“As the GCSEPod Leader, I asked curriculum leaders to send me 1 question each that the students could find the answer to on GCSEPod. I then set up stations with headphones and the students had to answer the questions after listening to Pods. There was a short feedback form to fill out at the end and students enjoyed the session while usage soared.”
From Kenneth Laing, Queen Elizabeth’s Girls’ School
“In the run up to the GCSE exams, we started a “Get your grades up” club for Year 11 and we promoted GCSEPod quite heavily. Those who attended all sessions and had high usage of GCSEPod were invited to a lunchtime pizza party. We even had posters of the pizza delivery person (our Head of Year!) around the school to create a buzz.”
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“A real ‘no brainer’ – GCSEPod is a high quality resource for students which can be evidenced to have an impact on both progress and attainment for all ability levels. It represents extremely good value for money.”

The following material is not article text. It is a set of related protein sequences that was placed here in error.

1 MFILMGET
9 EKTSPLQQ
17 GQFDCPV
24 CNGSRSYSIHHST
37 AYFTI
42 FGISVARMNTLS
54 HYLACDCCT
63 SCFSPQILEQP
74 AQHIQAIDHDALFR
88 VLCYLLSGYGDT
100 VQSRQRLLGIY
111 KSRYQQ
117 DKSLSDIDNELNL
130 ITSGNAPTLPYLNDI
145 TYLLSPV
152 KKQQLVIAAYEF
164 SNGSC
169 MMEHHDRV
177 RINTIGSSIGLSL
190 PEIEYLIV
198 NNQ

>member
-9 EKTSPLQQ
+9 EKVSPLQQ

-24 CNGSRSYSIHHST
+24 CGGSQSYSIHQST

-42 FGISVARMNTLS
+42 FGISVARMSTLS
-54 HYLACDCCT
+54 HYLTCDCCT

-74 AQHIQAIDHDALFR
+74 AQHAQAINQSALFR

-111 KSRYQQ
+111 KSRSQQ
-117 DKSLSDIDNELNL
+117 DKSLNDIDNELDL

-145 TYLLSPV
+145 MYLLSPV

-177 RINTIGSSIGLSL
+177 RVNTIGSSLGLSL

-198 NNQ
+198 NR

Nick Howe, Assistant Head,
North Huddersfield Trust School
“GCSEPod is an extremely high quality, cost effective and user friendly resource that has had clear and measurable impact in our Academy. The support given by the GCSEPod team is fantastic in all areas. Whether on their own device, or in the classroom, the resource is high quality and ever-developing! I would thoroughly recommend it!”
Dominic Howkins, Vice Principal,
Ormiston Sudbury Academy
“Test Valley School initially subscribed to GCSEPod after securing some external funding. However, the impact has been so significant that we have now subscribed in our own right.”
Andrew Page, Deputy Headteacher,
Test Valley School